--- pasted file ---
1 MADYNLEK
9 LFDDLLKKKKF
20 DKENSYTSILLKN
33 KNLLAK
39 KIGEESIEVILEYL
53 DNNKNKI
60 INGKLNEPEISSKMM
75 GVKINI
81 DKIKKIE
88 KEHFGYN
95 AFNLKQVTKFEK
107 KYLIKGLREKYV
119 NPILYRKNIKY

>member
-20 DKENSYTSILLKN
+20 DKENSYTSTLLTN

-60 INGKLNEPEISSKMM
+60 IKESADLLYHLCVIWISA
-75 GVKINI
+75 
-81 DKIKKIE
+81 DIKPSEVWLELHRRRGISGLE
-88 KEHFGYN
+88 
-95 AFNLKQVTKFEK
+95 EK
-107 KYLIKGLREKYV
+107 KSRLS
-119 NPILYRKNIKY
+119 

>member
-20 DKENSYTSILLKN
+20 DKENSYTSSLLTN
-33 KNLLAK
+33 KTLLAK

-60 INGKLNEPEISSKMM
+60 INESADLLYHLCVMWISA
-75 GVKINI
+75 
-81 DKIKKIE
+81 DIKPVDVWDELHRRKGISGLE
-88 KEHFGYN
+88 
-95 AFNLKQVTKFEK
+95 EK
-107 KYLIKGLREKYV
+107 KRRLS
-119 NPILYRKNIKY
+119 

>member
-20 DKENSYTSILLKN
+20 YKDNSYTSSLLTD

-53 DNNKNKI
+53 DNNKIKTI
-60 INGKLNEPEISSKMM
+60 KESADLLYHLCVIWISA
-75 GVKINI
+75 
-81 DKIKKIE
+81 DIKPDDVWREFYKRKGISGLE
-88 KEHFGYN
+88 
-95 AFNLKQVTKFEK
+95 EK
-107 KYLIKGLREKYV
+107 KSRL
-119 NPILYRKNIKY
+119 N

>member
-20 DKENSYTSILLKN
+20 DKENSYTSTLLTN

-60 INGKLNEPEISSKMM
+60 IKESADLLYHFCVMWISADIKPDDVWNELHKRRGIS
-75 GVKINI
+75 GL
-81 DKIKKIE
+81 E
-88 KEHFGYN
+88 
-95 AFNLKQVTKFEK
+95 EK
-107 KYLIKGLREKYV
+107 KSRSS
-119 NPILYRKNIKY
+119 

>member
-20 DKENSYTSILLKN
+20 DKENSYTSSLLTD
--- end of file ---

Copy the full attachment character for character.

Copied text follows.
1 MADYNLEK
9 LFDDLLKKKKF
20 DKENSYTSILLKN
33 KNLLAK
39 KIGEESIEVILEYL
53 DNNKNKI
60 INGKLNEPEISSKMM
75 GVKINI
81 DKIKKIE
88 KEHFGYN
95 AFNLKQVTKFEK
107 KYLIKGLREKYV
119 NPILYRKNIKY

>member
-20 DKENSYTSILLKN
+20 DKENSYTSTLLTN

-60 INGKLNEPEISSKMM
+60 IKESADLLYHLCVIWISA
-75 GVKINI
+75 
-81 DKIKKIE
+81 DIKPSEVWLELHRRRGISGLE
-88 KEHFGYN
+88 
-95 AFNLKQVTKFEK
+95 EK
-107 KYLIKGLREKYV
+107 KSRLS
-119 NPILYRKNIKY
+119 

>member
-20 DKENSYTSILLKN
+20 DKENSYTSSLLTN
-33 KNLLAK
+33 KTLLAK

-60 INGKLNEPEISSKMM
+60 INESADLLYHLCVMWISA
-75 GVKINI
+75 
-81 DKIKKIE
+81 DIKPVDVWDELHRRKGISGLE
-88 KEHFGYN
+88 
-95 AFNLKQVTKFEK
+95 EK
-107 KYLIKGLREKYV
+107 KRRLS
-119 NPILYRKNIKY
+119 

>member
-20 DKENSYTSILLKN
+20 YKDNSYTSSLLTD

-53 DNNKNKI
+53 DNNKIKTI
-60 INGKLNEPEISSKMM
+60 KESADLLYHLCVIWISA
-75 GVKINI
+75 
-81 DKIKKIE
+81 DIKPDDVWREFYKRKGISGLE
-88 KEHFGYN
+88 
-95 AFNLKQVTKFEK
+95 EK
-107 KYLIKGLREKYV
+107 KSRL
-119 NPILYRKNIKY
+119 N

>member
-20 DKENSYTSILLKN
+20 DKENSYTSTLLTN

-60 INGKLNEPEISSKMM
+60 IKESADLLYHFCVMWISADIKPDDVWNELHKRRGIS
-75 GVKINI
+75 GL
-81 DKIKKIE
+81 E
-88 KEHFGYN
+88 
-95 AFNLKQVTKFEK
+95 EK
-107 KYLIKGLREKYV
+107 KSRSS
-119 NPILYRKNIKY
+119 

>member
-20 DKENSYTSILLKN
+20 DKENSYTSSLLTD